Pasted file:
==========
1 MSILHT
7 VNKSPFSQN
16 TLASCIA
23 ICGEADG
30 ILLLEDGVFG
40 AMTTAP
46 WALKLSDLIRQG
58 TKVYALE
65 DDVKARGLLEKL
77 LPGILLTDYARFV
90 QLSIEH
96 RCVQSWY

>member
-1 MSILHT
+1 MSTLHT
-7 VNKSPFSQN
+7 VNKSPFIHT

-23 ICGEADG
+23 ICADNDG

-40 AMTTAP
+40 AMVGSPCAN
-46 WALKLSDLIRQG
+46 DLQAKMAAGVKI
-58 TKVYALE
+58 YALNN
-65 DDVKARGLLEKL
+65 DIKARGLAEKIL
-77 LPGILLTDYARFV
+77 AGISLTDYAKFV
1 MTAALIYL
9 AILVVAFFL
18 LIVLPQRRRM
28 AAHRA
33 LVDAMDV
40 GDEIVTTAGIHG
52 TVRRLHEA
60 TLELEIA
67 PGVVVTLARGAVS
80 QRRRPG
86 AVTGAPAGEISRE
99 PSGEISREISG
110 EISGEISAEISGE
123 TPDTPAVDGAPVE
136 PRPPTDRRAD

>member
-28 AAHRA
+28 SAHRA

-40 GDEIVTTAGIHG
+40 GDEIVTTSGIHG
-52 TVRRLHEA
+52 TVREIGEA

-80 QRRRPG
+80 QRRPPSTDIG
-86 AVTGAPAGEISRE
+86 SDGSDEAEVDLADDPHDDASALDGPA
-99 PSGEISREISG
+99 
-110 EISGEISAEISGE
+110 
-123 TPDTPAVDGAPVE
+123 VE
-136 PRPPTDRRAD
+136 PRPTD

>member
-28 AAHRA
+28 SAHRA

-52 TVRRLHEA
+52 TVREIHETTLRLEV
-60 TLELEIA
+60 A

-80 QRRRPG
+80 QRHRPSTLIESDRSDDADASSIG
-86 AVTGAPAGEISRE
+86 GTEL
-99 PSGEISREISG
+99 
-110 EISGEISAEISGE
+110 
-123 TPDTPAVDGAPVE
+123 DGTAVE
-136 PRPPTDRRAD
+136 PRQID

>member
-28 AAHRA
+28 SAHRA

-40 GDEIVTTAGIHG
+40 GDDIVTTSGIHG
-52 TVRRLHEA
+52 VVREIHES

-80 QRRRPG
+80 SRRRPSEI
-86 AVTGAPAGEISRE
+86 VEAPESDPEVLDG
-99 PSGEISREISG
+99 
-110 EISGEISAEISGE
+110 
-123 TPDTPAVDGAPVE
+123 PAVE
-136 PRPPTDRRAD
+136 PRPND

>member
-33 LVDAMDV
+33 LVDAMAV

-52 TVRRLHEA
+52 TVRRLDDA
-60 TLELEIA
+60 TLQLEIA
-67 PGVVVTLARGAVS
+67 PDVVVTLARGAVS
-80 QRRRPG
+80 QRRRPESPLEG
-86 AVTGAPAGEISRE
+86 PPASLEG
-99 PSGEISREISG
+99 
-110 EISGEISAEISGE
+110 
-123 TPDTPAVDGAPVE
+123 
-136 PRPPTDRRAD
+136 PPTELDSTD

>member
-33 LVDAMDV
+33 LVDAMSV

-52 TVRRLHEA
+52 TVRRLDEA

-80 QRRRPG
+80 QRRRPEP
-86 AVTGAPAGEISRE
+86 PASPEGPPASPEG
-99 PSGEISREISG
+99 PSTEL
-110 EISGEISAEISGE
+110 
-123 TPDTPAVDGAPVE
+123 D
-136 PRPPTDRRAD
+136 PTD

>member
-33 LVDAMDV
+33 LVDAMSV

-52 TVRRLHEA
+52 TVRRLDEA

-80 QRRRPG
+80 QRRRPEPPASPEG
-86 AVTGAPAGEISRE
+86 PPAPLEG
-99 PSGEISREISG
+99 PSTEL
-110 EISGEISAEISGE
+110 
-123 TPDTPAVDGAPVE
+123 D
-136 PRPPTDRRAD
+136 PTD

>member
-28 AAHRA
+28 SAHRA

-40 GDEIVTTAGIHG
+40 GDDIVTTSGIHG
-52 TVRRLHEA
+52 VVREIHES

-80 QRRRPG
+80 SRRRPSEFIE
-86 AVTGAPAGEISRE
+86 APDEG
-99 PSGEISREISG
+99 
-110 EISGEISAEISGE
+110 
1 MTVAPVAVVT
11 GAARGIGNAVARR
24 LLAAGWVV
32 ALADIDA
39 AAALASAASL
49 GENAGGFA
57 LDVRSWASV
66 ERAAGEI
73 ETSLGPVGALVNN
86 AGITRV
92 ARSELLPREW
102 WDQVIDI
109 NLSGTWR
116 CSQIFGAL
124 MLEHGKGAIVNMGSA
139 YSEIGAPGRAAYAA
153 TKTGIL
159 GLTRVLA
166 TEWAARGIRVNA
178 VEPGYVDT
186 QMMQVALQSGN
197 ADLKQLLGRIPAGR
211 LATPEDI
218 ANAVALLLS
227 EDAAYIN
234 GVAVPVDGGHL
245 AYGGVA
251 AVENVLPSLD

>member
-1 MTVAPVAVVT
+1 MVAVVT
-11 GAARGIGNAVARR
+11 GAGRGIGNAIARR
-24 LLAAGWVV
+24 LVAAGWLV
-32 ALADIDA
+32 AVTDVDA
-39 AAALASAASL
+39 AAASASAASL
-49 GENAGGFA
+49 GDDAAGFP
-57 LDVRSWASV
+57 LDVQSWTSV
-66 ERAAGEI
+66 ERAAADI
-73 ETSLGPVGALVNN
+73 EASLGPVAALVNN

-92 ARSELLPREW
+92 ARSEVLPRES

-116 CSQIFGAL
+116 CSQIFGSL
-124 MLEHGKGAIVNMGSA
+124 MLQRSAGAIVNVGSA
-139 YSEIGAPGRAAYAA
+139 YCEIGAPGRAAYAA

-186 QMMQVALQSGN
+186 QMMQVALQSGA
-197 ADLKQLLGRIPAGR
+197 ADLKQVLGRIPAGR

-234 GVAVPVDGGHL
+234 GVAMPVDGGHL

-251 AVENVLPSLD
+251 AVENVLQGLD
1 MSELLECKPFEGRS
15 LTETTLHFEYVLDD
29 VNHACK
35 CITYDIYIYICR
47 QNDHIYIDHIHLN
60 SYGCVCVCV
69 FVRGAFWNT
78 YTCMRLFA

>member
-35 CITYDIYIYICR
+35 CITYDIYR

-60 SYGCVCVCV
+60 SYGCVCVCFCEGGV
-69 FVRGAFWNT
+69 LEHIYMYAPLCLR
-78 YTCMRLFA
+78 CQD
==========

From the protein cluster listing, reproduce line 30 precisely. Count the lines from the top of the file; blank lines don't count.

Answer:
1 MTAALIYL